Ida Bang makes music at a point where soul, blues and rock themes are all being gently blended together into the sort of music that we used to call rhythm ’n’ blues but which possibly needs a new name or perhaps we just get over the whole genre label game and accept that they were only ever things that lazy journalists and tribalistic music fans bandied around anyway. Maybe it is time to start talking about music in more mechanical terms, to describe what is going on under the bonnet rather than getting fixated on the sleek lines, nostalgic impressions and musical paint job.
And whilst Good To Me is definitely an album built along sleek lines, it is the groove that hums within that is the real joy to behold here. And if you need convincing just head straight to the title track and marvel in its infectiousness, its soulful textures and its beat and boogiesome grooves. And the best moments found here, for me anyway, come from these more dance-driven moments. Not The Same is a song that sways, sashays and swaggers past your consciousness, You Can’t Have It Both Ways is a deft bluesy future classic…just give it time… and No Bad At All is a modern take on the classic sound of Wicked Wilson Pickett at his most fired up.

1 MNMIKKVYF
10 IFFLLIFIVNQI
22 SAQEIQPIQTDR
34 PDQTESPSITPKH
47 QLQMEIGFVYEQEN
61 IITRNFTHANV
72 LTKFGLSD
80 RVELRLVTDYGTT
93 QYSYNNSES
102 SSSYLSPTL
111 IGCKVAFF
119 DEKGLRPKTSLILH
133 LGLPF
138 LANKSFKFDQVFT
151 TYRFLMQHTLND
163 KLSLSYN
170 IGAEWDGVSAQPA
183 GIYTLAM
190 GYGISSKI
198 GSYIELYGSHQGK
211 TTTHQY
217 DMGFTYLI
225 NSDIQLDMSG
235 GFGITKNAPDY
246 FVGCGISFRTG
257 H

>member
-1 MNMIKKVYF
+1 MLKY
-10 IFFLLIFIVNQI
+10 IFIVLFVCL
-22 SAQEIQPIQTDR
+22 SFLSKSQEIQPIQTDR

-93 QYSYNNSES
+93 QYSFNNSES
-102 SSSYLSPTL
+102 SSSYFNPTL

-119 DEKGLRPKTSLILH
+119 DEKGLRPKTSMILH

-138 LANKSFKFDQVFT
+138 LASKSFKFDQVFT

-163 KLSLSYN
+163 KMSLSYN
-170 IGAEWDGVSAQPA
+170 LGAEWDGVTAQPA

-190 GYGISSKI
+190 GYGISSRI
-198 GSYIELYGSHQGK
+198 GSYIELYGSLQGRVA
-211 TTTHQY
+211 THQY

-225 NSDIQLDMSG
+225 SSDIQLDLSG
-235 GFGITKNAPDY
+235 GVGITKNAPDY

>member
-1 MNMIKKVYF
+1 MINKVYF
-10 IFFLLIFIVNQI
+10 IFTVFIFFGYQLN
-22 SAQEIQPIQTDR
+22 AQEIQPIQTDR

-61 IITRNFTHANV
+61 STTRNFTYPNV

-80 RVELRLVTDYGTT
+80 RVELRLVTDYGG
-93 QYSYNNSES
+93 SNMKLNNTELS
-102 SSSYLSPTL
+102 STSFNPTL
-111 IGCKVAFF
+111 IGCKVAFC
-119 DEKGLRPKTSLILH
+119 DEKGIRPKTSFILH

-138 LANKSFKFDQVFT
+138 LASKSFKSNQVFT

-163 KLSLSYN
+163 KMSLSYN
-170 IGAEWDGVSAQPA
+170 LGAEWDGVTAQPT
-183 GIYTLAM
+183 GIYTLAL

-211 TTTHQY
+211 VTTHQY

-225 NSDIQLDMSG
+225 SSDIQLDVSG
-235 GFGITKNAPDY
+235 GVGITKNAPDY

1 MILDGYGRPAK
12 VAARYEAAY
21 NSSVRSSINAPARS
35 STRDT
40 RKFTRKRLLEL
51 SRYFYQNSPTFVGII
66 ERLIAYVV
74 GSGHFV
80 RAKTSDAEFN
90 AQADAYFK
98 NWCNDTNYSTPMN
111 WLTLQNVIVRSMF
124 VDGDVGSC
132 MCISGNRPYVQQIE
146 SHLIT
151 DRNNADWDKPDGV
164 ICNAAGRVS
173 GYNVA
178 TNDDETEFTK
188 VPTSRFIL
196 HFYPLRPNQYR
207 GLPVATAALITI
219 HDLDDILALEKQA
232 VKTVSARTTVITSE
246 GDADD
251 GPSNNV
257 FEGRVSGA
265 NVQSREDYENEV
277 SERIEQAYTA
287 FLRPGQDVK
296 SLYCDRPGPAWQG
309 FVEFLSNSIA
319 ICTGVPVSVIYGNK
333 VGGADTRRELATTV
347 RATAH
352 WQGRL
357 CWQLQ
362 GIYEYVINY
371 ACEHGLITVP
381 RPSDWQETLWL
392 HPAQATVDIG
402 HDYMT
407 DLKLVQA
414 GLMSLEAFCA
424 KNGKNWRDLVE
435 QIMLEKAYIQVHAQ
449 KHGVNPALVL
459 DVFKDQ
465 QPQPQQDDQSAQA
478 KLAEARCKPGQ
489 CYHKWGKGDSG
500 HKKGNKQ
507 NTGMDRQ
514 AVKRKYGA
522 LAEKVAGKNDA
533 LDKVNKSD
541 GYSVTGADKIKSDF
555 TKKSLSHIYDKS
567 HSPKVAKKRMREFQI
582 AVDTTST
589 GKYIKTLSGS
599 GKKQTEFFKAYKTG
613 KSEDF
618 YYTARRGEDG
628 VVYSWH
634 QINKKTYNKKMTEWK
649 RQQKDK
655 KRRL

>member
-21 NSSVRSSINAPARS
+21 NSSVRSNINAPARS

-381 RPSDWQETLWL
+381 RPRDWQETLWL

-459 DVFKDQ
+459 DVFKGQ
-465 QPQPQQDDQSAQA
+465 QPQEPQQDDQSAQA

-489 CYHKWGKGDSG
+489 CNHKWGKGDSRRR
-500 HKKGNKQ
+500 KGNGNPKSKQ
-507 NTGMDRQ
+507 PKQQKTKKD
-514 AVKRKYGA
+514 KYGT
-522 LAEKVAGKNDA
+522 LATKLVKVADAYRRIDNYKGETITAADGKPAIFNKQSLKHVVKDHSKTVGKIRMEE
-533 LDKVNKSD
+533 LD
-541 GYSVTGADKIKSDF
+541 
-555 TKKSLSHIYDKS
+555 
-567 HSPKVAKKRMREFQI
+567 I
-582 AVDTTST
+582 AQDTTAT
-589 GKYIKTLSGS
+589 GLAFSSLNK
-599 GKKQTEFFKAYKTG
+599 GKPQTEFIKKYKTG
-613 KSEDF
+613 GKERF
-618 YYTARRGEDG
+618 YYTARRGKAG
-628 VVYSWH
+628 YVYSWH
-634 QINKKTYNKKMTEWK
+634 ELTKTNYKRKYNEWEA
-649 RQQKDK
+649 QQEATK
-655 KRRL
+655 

Which is not to say the more mellow, sweeter moments aren’t great too, Everlasting Friend is a lilting and wonderfully delicate dedication that reveals just how versatile Ida’s voice to be an opening salvo Forgive Me is a dramatic soul ballad and a brave way to kick the album off.
It’s all very well trying to push the envelope forward by making eclectic choices and fusing genres together but such approaches are as transient as the fad and fashion that drives them.
What Good To Me is all about is cherry-picking classic sounds and refashioning them for a modern audience. You could make an argument for such an approach being a bit of a creative cul-de-sac, perhaps, but when the music is this good, this well delivered, this superbly crafted, who cares?